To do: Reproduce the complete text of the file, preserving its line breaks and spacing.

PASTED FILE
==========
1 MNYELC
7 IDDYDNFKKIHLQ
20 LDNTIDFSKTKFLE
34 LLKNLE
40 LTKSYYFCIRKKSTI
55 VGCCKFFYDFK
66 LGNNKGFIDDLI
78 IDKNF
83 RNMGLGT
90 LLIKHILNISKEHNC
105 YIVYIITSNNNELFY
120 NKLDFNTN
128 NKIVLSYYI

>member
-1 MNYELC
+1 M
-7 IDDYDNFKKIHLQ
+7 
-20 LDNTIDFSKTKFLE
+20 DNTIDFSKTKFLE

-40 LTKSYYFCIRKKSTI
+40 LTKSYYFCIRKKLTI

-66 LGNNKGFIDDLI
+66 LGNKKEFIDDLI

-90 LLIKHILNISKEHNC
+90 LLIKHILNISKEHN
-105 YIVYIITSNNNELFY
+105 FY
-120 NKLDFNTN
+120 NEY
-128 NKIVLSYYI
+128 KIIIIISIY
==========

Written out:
1 MNYELC
7 IDDYDNFKKIHLQ
20 LDNTIDFSKTKFLE
34 LLKNLE
40 LTKSYYFCIRKKSTI
55 VGCCKFFYDFK
66 LGNNKGFIDDLI
78 IDKNF
83 RNMGLGT
90 LLIKHILNISKEHNC
105 YIVYIITSNNNELFY
120 NKLDFNTN
128 NKIVLSYYI

>member
-1 MNYELC
+1 M
-7 IDDYDNFKKIHLQ
+7 
-20 LDNTIDFSKTKFLE
+20 DNTIDFSKTKFLE

-40 LTKSYYFCIRKKSTI
+40 LTKSYYFCIRKKLTI

-66 LGNNKGFIDDLI
+66 LGNKKEFIDDLI

-90 LLIKHILNISKEHNC
+90 LLIKHILNISKEHN
-105 YIVYIITSNNNELFY
+105 FY
-120 NKLDFNTN
+120 NEY
-128 NKIVLSYYI
+128 KIIIIISIY